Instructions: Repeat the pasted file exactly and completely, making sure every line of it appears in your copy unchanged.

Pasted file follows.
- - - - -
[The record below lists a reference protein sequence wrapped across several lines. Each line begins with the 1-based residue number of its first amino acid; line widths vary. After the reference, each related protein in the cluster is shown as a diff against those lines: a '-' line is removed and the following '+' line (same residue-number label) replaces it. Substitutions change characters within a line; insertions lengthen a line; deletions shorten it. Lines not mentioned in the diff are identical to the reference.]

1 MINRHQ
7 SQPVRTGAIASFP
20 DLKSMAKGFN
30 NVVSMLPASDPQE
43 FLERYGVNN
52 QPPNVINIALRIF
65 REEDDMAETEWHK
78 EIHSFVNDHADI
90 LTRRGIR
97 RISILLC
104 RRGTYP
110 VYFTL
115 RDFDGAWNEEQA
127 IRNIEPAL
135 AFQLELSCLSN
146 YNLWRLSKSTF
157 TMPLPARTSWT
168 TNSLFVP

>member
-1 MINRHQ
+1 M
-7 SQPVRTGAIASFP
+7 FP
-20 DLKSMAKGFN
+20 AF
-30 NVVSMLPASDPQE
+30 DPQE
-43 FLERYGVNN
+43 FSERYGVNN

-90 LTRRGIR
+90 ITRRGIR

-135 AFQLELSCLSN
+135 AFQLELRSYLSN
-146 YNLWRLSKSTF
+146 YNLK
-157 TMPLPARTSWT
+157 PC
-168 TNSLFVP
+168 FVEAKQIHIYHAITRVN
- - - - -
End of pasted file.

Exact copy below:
[The record below lists a reference protein sequence wrapped across several lines. Each line begins with the 1-based residue number of its first amino acid; line widths vary. After the reference, each related protein in the cluster is shown as a diff against those lines: a '-' line is removed and the following '+' line (same residue-number label) replaces it. Substitutions change characters within a line; insertions lengthen a line; deletions shorten it. Lines not mentioned in the diff are identical to the reference.]

1 MINRHQ
7 SQPVRTGAIASFP
20 DLKSMAKGFN
30 NVVSMLPASDPQE
43 FLERYGVNN
52 QPPNVINIALRIF
65 REEDDMAETEWHK
78 EIHSFVNDHADI
90 LTRRGIR
97 RISILLC
104 RRGTYP
110 VYFTL
115 RDFDGAWNEEQA
127 IRNIEPAL
135 AFQLELSCLSN
146 YNLWRLSKSTF
157 TMPLPARTSWT
168 TNSLFVP

>member
-1 MINRHQ
+1 M
-7 SQPVRTGAIASFP
+7 FP
-20 DLKSMAKGFN
+20 AF
-30 NVVSMLPASDPQE
+30 DPQE
-43 FLERYGVNN
+43 FSERYGVNN

-90 LTRRGIR
+90 ITRRGIR

-135 AFQLELSCLSN
+135 AFQLELRSYLSN
-146 YNLWRLSKSTF
+146 YNLK
-157 TMPLPARTSWT
+157 PC
-168 TNSLFVP
+168 FVEAKQIHIYHAITRVN